Listen to the story.
Marco Werman: I’m Marco Werman and you’re listening to The World. Convicted Boston Marathon bomber Dzhokhar Tsarnaev has been sentenced to death. That was the verdict today from the 12 jurors in the case. Those jurors deliberated for just over 14 hours over three days to reach their decision. They had convicted Tsarnaev last month on all 30 charges against him, and then they had to decide the punishment: the death penalty or life in prison without parole. And, as I said, the verdict was death. I’m joined now by Susan Zalkind, journalist with Boston Magazine. Susan, you were in the courthouse, what was the scene as the verdict was read today?
Susan Zalkind: The scene was very somber. We saw the defense very somber, as the aggravating factors and (?) of the death penalty (?) down. But you know, Dzhokhar Tsarnaev, the 21-year-old, had a blank stare on his face the entire time, which makes you wonder if this blank stare was read as a lack of remorse and may have cost him his life.
Werman: Yeah, that blank stare has kind of been there the whole trial, hasn’t it? Why is that? Did his lawyer not coach him?
Zalkind: You know, it’s likely his lawyers did coach him. I can’t imagine they didn’t tell him throughout this trial not to cut his hair, to maybe wear less dark colors--he wore very somber, black colors. You know, Tsarnaev--one of the most difficult parts of this case for the defense and the greatest mystery of him is he’s truly an enigma. What was going through his mind, why he actually set off those bombs remains one of the biggest questions in this case, and I think it’s what the jury eventually read as a lack of remorse, the not caring. He didn’t cry or show any emotion throughout the horrific testimony these past few months, and then he didn’t cry or show any emotion when his own death sentence was handed down today.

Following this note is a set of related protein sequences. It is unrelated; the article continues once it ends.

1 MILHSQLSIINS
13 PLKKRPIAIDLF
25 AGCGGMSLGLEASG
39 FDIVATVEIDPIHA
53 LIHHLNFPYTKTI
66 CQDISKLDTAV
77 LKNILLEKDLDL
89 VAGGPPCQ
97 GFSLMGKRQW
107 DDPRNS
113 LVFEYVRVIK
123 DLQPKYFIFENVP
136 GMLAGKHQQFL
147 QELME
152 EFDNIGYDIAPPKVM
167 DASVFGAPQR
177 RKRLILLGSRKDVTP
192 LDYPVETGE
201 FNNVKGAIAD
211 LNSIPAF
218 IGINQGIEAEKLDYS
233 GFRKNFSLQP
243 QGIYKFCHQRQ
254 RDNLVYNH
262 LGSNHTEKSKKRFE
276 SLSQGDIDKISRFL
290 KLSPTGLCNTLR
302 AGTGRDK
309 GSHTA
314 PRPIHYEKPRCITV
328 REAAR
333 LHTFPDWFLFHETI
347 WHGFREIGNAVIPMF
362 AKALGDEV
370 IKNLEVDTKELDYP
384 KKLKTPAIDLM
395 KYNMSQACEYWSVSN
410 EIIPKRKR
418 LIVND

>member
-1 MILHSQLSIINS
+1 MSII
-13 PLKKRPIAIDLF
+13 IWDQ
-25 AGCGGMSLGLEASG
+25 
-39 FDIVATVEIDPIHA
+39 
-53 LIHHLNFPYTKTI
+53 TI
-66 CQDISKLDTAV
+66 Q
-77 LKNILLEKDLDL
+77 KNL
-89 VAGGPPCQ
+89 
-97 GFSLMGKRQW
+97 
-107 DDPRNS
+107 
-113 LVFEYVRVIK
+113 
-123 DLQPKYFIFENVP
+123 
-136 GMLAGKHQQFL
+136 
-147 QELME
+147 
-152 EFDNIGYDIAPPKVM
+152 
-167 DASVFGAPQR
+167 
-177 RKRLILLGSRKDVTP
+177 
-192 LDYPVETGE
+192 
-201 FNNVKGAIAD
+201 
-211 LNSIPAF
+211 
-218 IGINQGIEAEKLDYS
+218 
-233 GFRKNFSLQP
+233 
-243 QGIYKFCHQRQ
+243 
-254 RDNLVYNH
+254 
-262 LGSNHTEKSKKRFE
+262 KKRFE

Werman: How did the courtroom react?
Zalkind: You know, I was looking at the (?), so I had a direct view of Tsarnaev’s face. But there was people pouring out of the courtroom, some of them in cheers, some of them holding each other. I heard reports from other reporters that some of the jurors burst into cheers. And again, there’s a lot of emotion here, but none of it coming from Dzokhar Tsarnaev.
Werman: People who were at the courthouse who were opposed to the death penalty, did you speak with any of them?
Zalkind: There’s been a solid group of people standing outside of the courthouse, silent voices against the death penalty. You know, it’s a huge issue here in Massachusetts where we don’t have the death penalty, but this is a federal case.
Werman: Right. What is the next step then for Dzhokhar Tsarnaev? Presumably there is an appeals process.
Zalkind: Oh, I can only imagine, yes. I mean, we aren’t sure exactly what the defense attorneys are going to appeal, but I think most legal experts will say that this is an extremely talented legal crew and that they will likely be appealing this case for decades to come. This is Judy Clark, she’s a famed attorney, she’s known for going all around the nation and saving defendants lives. This is her first big loss, this is the first time any of her clients have gotten death. So, we can only imagine she’s going to be working very hard to appeal this case.